Login

Login

To access this feature, please Log In or Register for your Casebriefs Account.

Add to Library

Add

Search

Login
Register
Register

Cheek v. United States

Law Dictionary
CASE BRIEFS

Law Dictionary

Featuring Black's Law Dictionary 2nd Ed.
AA
Font size

Criminal Law Keyed to Kadish

View this case and other resources at:
Bloomberg Law

Citation. 498 U.S. 192, 111 S. Ct. 604, 112 L. Ed. 2d 617 (1991)

Brief Fact Summary. Defendant Cheek was convicted under a provision of the Federal Tax Code that makes it a felony to “willfully attempt in any manner to evade or defeat any tax imposed by this title or payment thereof” for failing to file a tax return. Defendant argued that he had acted on information he received from a group opposing the institution of taxation and based on this information he believed that he did not owe any taxes.

Synopsis of Rule of Law. A good faith misunderstanding of the law or a good faith belief that one is not violating the law does not have to be reasonable to negate the element of willfulness.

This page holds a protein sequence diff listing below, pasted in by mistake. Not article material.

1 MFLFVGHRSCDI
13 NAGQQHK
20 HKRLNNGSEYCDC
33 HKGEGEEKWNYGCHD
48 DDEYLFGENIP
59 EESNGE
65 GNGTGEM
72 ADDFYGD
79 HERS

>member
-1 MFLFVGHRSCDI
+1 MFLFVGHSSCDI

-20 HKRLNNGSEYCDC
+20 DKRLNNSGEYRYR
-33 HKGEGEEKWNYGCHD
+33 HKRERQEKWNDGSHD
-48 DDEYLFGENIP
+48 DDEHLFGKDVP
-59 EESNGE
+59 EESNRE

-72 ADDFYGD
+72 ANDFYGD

Facts. Defendant, a professional pilot, was convicted under 26 U.S.C. 7201 which provides that any person is guilty of a felony that “willfully attempts in any manner to evade or defeat any tax imposed by this title or payment thereof.” Defendant had failed to file a tax return required by law and argued in his defense that his failure to file was based on information he received from a group opposing the institution of taxation. Based on this information, Defendant asserted that he believed that he owed no taxes, including taxes on his wages. At trial the judge instructed the jury that an honest but unreasonable belief is not a defense and does not negate willfulness. Defendant appealed the jury instruction.

Issue. Can a mistake based on an honest but unreasonable belief negate the element of willfulness?

Create New Group

Casebriefs is concerned with your security, please complete the following